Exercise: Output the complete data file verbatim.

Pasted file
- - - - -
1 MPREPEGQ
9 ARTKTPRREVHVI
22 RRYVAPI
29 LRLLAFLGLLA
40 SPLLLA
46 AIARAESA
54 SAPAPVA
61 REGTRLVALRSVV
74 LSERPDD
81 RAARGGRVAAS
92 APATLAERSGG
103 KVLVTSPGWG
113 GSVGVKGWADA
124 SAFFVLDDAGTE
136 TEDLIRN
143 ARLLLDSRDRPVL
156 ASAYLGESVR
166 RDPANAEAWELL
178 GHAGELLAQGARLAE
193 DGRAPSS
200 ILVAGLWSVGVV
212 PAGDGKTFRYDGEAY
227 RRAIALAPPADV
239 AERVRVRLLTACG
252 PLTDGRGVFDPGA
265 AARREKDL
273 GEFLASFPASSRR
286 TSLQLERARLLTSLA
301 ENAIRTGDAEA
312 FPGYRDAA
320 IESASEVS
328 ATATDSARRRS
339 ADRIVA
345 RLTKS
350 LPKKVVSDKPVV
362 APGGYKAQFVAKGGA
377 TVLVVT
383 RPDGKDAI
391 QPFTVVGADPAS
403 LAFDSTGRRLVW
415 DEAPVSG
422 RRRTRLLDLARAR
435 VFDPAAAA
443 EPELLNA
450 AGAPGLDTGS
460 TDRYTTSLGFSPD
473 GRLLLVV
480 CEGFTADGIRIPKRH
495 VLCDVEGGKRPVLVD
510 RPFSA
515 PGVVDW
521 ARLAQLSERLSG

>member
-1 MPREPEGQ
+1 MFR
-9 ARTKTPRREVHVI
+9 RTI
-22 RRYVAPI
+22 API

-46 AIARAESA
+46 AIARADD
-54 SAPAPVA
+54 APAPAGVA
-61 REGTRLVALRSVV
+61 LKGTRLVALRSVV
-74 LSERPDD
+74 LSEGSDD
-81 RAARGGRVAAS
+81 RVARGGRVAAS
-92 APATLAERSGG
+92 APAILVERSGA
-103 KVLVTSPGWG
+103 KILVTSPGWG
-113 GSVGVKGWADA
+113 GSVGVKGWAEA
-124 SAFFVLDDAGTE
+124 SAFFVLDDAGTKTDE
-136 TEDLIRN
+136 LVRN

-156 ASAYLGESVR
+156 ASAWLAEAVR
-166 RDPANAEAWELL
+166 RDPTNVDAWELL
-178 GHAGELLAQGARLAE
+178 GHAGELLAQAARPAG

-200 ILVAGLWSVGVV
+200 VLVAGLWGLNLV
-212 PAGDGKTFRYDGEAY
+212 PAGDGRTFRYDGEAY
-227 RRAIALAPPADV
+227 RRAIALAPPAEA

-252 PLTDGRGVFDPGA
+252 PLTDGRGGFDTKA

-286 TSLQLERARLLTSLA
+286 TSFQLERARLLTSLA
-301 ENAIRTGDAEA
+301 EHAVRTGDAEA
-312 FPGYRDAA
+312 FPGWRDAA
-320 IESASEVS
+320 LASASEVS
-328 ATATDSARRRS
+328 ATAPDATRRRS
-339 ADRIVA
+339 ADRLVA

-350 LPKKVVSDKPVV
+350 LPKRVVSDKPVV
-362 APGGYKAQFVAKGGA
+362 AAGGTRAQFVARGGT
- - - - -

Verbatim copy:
1 MPREPEGQ
9 ARTKTPRREVHVI
22 RRYVAPI
29 LRLLAFLGLLA
40 SPLLLA
46 AIARAESA
54 SAPAPVA
61 REGTRLVALRSVV
74 LSERPDD
81 RAARGGRVAAS
92 APATLAERSGG
103 KVLVTSPGWG
113 GSVGVKGWADA
124 SAFFVLDDAGTE
136 TEDLIRN
143 ARLLLDSRDRPVL
156 ASAYLGESVR
166 RDPANAEAWELL
178 GHAGELLAQGARLAE
193 DGRAPSS
200 ILVAGLWSVGVV
212 PAGDGKTFRYDGEAY
227 RRAIALAPPADV
239 AERVRVRLLTACG
252 PLTDGRGVFDPGA
265 AARREKDL
273 GEFLASFPASSRR
286 TSLQLERARLLTSLA
301 ENAIRTGDAEA
312 FPGYRDAA
320 IESASEVS
328 ATATDSARRRS
339 ADRIVA
345 RLTKS
350 LPKKVVSDKPVV
362 APGGYKAQFVAKGGA
377 TVLVVT
383 RPDGKDAI
391 QPFTVVGADPAS
403 LAFDSTGRRLVW
415 DEAPVSG
422 RRRTRLLDLARAR
435 VFDPAAAA
443 EPELLNA
450 AGAPGLDTGS
460 TDRYTTSLGFSPD
473 GRLLLVV
480 CEGFTADGIRIPKRH
495 VLCDVEGGKRPVLVD
510 RPFSA
515 PGVVDW
521 ARLAQLSERLSG

>member
-1 MPREPEGQ
+1 MFR
-9 ARTKTPRREVHVI
+9 RTI
-22 RRYVAPI
+22 API

-46 AIARAESA
+46 AIARADD
-54 SAPAPVA
+54 APAPAGVA
-61 REGTRLVALRSVV
+61 LKGTRLVALRSVV
-74 LSERPDD
+74 LSEGSDD
-81 RAARGGRVAAS
+81 RVARGGRVAAS
-92 APATLAERSGG
+92 APAILVERSGA
-103 KVLVTSPGWG
+103 KILVTSPGWG
-113 GSVGVKGWADA
+113 GSVGVKGWAEA
-124 SAFFVLDDAGTE
+124 SAFFVLDDAGTKTDE
-136 TEDLIRN
+136 LVRN

-156 ASAYLGESVR
+156 ASAWLAEAVR
-166 RDPANAEAWELL
+166 RDPTNVDAWELL
-178 GHAGELLAQGARLAE
+178 GHAGELLAQAARPAG

-200 ILVAGLWSVGVV
+200 VLVAGLWGLNLV
-212 PAGDGKTFRYDGEAY
+212 PAGDGRTFRYDGEAY
-227 RRAIALAPPADV
+227 RRAIALAPPAEA

-252 PLTDGRGVFDPGA
+252 PLTDGRGGFDTKA

-286 TSLQLERARLLTSLA
+286 TSFQLERARLLTSLA
-301 ENAIRTGDAEA
+301 EHAVRTGDAEA
-312 FPGYRDAA
+312 FPGWRDAA
-320 IESASEVS
+320 LASASEVS
-328 ATATDSARRRS
+328 ATAPDATRRRS
-339 ADRIVA
+339 ADRLVA

-350 LPKKVVSDKPVV
+350 LPKRVVSDKPVV
-362 APGGYKAQFVAKGGA
+362 AAGGTRAQFVARGGT